Summary: Gideon's victory with 300 warriors should be an encouragement to any congregation which might be small or have lost members.
Today, I don’t want to take you through the text verse-by-verse. I’m not going to bore you with maps or the meanings of names (except one)—even though there would be some familiarity there. I’m concerned that we might have lost sight of the purpose of this short, specialized sermon series. I felt led to prepare on these texts because of where our church is in terms of finding its identity and figuring out who its leadership is. So, I just want to share a few, hopefully quick, ideas with you and we’ll allow the Holy Spirit to take it from there.
Let me start by reminding you what I believe is important about the previous messages from this book. In the first two chapters, we saw the terrible pattern that continues throughout the book. The people forgot about God and started prioritizing the things that those in the culture around about them thought were important instead of the things God had told them. We saw that whenever Israel did this, God put them in the proverbial “fix” to fix them. Then, when the Israelites were desperate and cried out to God, God raised up a leader. We considered the fact that God raises up leaders when God’s people need them and we asked all of you to commit yourselves to becoming that kind of leader.
In the third chapter, I opened up with a grotesque story-version of Ehud’s assassination of King Eglon of Moab. I spoke about how there are always big challenges in our lives, as well as attitudes, habits, and actions that end up oppressing us. I shared how our modern oppressors aren’t as much people as these sinful actions, attitudes, and habits. But I truly believe the important lesson for us in that chapter was tied to Ehud’s “passing over” or breaking the idols before the victory was won. I probably wasn’t specific enough about the idols in our modern lives, especially those idols faced by Asian-Americans, but I’m going to try to make that up in a minute or so. The point is, we can’t win the victories God has for us as long as we’re protecting the idols “behind our lines.”
In the fourth chapter, we saw two important females within God’s plan. Deborah was both a religious and political leader. She had something that every leader needs—VISION. Jael may have used seduction and trickery to lure God’s enemy into her tent, but even though she herself was not an Israelite, she killed God’s enemy and handed the corpse over to General Barak. I’ll address this more specifically in a moment, but it really does require us to rethink the way we as men, and some Asian-American men in particular, have treated women who are called to leadership.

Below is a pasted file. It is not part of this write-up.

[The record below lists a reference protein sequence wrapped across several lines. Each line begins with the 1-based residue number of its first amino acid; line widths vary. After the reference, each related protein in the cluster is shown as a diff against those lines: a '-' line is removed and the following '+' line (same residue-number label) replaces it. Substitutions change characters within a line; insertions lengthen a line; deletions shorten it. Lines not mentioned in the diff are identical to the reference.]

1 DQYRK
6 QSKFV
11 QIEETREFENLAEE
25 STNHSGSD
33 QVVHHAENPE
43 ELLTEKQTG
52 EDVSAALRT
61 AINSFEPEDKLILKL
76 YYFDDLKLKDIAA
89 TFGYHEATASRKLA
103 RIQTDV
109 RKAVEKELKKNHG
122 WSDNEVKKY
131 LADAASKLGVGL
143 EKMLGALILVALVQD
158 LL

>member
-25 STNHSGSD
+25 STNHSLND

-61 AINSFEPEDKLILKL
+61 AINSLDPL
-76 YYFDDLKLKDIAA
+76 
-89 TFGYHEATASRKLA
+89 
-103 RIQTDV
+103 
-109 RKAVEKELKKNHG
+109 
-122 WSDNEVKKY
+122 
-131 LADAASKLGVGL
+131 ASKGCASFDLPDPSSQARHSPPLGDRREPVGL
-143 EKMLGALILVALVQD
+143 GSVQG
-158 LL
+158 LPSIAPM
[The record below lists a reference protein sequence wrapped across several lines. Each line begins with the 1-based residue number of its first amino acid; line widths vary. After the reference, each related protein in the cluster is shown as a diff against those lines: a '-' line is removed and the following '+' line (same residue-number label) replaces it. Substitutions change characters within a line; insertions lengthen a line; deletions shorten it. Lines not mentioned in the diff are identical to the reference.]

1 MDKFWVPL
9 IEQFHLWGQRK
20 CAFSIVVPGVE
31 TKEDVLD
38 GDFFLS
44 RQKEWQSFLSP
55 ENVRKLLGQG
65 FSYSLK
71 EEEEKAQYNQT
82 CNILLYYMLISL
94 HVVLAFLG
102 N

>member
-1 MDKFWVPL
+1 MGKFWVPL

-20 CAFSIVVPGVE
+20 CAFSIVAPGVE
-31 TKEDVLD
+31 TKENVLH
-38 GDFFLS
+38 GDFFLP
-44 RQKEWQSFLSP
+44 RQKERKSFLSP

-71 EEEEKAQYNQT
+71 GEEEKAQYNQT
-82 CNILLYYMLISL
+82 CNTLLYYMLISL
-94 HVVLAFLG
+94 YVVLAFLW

This week, I read a book about leadership in Asian-American churches. As that Asian-American leader described the way that the western world relates to Asian-Americans, I realized that he was largely right. Among other points, he suggests that Asian-Americans are trained to be reserved, humble, and hardworking and loyal. Now, those are good attributes. The only trouble is that when Asian-Americans keep quiet, look away, and, at least seem to, submit to westerners, the westerners get the idea that the Asian-Americans lack confidence, are disinterested, and may be exploitable. The same thing is true when the average Asian-American thinks it’s disrespectful to raise his/her hand and say, “I’ll do it.” There is a decidedly non-volunteer culture among Asian-Americans and that can be extremely dangerous within the church community. Did you notice in our study of Judges 1 and 2 that God raised up leaders whenever they were needed? Well, my question to you is, “How do you know that you’re not that leader that needs to step up?” We can’t let some pseudo-Confucian humility keep you from discovering God’s will for your life.
I was really affirmed in the impact of this sermon series when I read about the “idols” that still exist in Asian-American culture. Oh, I’m not talking about those lucky Buddhas with your pastor’s physique and those pawing kittens in the Chinese stores. I’m talking about three particular “idols” that Asian-Americans sometimes put above God’s will for their lives: 1) the assumed inferiority of women (if we pretend they aren’t equal to us, it’s easier to use them and ignore them that to interact authentically with them) that is quite counter to the way Jesus related to women; 2) the glorification of Ivy League schools or “good schools” (in the sense of schools whose names have become “designer labels”) over discovering God’s will for one’s life—sometimes God has lessons to teach you in that community college or state school before you’re ready to be an effective leader in that designer school (and maybe that’s part of why 97% of Asian-Americans leave their churches after high school); and 3) the tendency to put one’s family’s expectations and will above God’s will. Even though we need to respect our parents and recognize that God can and does often speak through them, our apbah is not Jesus. And we need to make sure we’re following God even when we sometimes have to make decisions without our parents’ blessing.